How to plan your year in a single day, even if you feel overwhelmed or behind.
Can you believe that we’re halfway through January already? If the days are flying by faster than you can say ‘didgeridoo’ (I just think that’s a funny sounding word!), then don’t worry. You can still make this year a productive one.
Let me show you how to plan your entire year. And you can do this all in one day. Sounds awesome? Great! Let’s begin:
1. View your entire year at a glance
No matter what kind of planner you use, I always think that it’s beneficial to be able to see your whole year at a glance.
You could use the two-page annual calendar in your paper planner. Or maybe you have a wall planner like I do. Perhaps you can use a chalkboard wall as your calendar. I’ve even printed monthly calendars on A4 and taped them together onto my wall to create a huge wall calendar.
When you plan your year, it doesn’t matter how you view it, but that you view it – the whole year – in one view with no page turning or scrolling.
2. Mark important non-negotiable dates
When you can see your whole year at a glance, it’s easier to see when those important dates are, and if you’ve got events coming up that might be close together. As well as other important dates that you know you’ll be occupied with.
Mark off the dates that you MUST be available for IN PEN. These are the dates that are non-negotiable for whatever reason. Don’t worry right now about the hundred other events that you think you’d like to do or would be nice to do.
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3. Plan REST
Yes, rest and relaxation (R&R) are vital to a happy, well-functioning you. This is particularly important if you’re feeling overwhelmed right now. There are different types of R&R you can plan. I recommend planning all of them if you can!
- Special time with your family
- Time with your spouse
- Time alone
- Special time with a friend (or friends)
Depending on your personality, you might need to plan a particular type of R&R more often than the others.
And if you need to consult someone else’s calendar, as in the case of spending time with your spouse or friends, send them a brief message asking when would be a good time to meet up in the month of _____?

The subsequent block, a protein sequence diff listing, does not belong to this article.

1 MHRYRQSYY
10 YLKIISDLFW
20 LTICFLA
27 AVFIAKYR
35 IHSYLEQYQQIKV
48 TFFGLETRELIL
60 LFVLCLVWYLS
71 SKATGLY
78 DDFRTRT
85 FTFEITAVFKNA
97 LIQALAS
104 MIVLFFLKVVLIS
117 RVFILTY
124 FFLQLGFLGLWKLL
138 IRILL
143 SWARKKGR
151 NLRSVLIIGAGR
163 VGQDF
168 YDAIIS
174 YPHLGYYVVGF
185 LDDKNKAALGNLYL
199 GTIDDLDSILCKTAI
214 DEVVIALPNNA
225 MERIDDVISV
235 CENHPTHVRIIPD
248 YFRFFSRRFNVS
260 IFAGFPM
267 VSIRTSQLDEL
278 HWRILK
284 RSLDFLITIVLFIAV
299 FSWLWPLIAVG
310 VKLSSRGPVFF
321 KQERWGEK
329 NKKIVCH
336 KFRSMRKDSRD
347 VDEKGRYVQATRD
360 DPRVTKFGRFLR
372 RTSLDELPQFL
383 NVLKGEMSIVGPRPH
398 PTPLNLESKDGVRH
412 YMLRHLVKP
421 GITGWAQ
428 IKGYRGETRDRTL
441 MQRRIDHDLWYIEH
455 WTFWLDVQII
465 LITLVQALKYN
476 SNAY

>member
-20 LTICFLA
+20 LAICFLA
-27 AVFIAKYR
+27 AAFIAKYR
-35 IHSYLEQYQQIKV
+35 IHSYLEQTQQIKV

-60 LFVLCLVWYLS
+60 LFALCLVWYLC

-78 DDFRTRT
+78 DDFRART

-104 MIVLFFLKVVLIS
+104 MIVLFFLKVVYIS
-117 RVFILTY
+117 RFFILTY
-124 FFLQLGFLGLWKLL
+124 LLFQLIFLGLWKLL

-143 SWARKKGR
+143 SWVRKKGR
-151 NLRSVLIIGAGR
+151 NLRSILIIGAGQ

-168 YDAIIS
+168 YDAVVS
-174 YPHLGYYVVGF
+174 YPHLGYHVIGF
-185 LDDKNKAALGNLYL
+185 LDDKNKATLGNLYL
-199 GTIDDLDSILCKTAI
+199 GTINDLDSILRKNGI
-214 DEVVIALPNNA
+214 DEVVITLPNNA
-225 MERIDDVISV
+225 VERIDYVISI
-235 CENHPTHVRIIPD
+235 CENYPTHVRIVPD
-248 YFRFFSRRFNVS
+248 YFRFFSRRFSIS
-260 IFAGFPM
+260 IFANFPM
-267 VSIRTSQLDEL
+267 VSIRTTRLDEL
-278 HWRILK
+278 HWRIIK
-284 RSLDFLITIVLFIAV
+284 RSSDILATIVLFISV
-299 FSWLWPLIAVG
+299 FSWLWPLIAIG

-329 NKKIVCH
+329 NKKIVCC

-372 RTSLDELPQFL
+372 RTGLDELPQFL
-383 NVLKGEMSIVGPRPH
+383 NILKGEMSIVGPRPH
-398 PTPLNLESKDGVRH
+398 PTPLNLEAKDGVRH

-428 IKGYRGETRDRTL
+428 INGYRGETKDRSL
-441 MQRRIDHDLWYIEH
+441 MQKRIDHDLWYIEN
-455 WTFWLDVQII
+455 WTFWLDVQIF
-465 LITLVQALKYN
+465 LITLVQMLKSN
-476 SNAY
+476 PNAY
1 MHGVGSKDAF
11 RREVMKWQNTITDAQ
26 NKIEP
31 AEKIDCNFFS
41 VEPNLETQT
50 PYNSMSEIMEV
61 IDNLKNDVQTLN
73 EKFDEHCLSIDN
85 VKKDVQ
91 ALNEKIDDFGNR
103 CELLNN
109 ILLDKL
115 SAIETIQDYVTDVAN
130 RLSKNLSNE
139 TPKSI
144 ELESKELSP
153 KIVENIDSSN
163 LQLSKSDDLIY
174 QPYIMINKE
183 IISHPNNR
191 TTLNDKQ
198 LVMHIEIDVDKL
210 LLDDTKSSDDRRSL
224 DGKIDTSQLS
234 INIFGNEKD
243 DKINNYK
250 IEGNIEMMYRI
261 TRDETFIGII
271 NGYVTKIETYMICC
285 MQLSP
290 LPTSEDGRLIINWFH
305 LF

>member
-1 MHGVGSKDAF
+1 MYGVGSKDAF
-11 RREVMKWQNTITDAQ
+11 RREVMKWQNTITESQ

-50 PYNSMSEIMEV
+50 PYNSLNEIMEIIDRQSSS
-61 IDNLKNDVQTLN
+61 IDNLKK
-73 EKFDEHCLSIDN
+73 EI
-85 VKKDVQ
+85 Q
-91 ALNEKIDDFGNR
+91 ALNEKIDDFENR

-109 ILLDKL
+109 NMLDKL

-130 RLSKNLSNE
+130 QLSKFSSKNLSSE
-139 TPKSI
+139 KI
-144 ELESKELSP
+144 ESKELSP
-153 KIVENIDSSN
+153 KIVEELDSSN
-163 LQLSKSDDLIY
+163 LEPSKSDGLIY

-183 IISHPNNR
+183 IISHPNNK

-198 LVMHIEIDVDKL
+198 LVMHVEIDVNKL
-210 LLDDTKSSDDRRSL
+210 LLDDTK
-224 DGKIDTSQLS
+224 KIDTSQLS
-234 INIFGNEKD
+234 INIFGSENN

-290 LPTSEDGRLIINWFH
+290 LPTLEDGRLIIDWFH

Schedule these R&R times IN PENCIL (or in something you can erase) as frequently or infrequently as you want or think is possible. These times could be just a few hours alone in your own home, at your local cafe or it could be three weeks away with the family.
When you plan your year and can see everything from an annual perspective, it’s helps you to know what’s likely to be possible.
4. Plan your year for productivity
Once you’ve got some rest in your calendar, it’s time to put some work in there too IN PENCIL!
“Work” can be anything from a project you’re working on in your job, or clearing out the bedroom. It’s essentially any kind of project that will require your time and effort.
When you plan for this kind productivity, it’s important not to put these projects back to back or too close together. Maybe consider having only one big project in a month (or less!). I don’t want you to feel overwhelmed so before you put any projects in at all, be sure to consider your stage of life right now.
What can you honestly achieve? What are you realistically capable of? And give yourself some buffer time to make sure you complete your project at a pace that works for you.
You need to give yourself some space between projects when you plan your year – a lot of space if you need to. Don’t try to change the world in a weekend.
5. Step back and review
Now that you’ve got your important dates, R&R and projects on your annual calendar, how does it look? Have you got some things too close together? Have you allowed enough breathing room between important dates?
The reason why I recommend writing your R&R and projects in pencil when you plan your year is so that you can rub them out or move them around if you have to. Writing these things in pen makes them too permanent.
But if you remember, the only permanent events are those you identified as the ones you absolutely MUST be available for – your non-negotiables.
6. Schedule items for the next three months only
If you use a paper planner or a digital calendar like Google, only put items from the first three months in your diary. Don’t be tempted to get your whole year of events in your diary. The only events that you should put in your diary for the whole year are your non-negotiables because you MUST make sure you don’t double book yourself for any of those.
The reason why I suggest only working with the first three months is that it’s important to stay flexible.
Your plans for certain projects or R&R times might start to look a lot different as the weeks unfold. But because you planned these IN PENCIL you don’t need to sweat or feel guilty if things don’t turn out as originally planned. It’s OK! An eraser is your friend!
And this way, you can be sure that you’re getting some important stuff done whilst also being able to roll with whatever may lie ahead or enjoy life’s little surprises.
So, I hope this post has made you feel like you can plan your entire year even if you currently feel overwhelmed.
Your year is waiting to be conquered! And I’m rootin’ for ya!
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